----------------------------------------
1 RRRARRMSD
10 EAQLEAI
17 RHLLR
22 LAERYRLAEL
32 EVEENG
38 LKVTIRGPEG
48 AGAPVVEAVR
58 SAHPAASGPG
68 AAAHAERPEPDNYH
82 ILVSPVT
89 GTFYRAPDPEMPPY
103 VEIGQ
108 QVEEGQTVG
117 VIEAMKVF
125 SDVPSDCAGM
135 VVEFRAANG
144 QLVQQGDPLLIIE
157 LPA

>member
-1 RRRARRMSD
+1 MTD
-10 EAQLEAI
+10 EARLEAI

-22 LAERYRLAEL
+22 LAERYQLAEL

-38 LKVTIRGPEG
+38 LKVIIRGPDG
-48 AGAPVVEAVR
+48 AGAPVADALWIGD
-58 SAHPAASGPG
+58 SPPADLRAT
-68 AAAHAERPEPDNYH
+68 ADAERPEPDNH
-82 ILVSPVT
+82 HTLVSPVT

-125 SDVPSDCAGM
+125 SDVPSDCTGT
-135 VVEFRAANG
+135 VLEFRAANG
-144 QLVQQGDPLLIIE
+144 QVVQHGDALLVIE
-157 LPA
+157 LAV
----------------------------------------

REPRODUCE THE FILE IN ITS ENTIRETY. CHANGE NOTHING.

1 RRRARRMSD
10 EAQLEAI
17 RHLLR
22 LAERYRLAEL
32 EVEENG
38 LKVTIRGPEG
48 AGAPVVEAVR
58 SAHPAASGPG
68 AAAHAERPEPDNYH
82 ILVSPVT
89 GTFYRAPDPEMPPY
103 VEIGQ
108 QVEEGQTVG
117 VIEAMKVF
125 SDVPSDCAGM
135 VVEFRAANG
144 QLVQQGDPLLIIE
157 LPA

>member
-1 RRRARRMSD
+1 MTD
-10 EAQLEAI
+10 EARLEAI

-22 LAERYRLAEL
+22 LAERYQLAEL

-38 LKVTIRGPEG
+38 LKVIIRGPDG
-48 AGAPVVEAVR
+48 AGAPVADALWIGD
-58 SAHPAASGPG
+58 SPPADLRAT
-68 AAAHAERPEPDNYH
+68 ADAERPEPDNH
-82 ILVSPVT
+82 HTLVSPVT

-125 SDVPSDCAGM
+125 SDVPSDCTGT
-135 VVEFRAANG
+135 VLEFRAANG
-144 QLVQQGDPLLIIE
+144 QVVQHGDALLVIE
-157 LPA
+157 LAV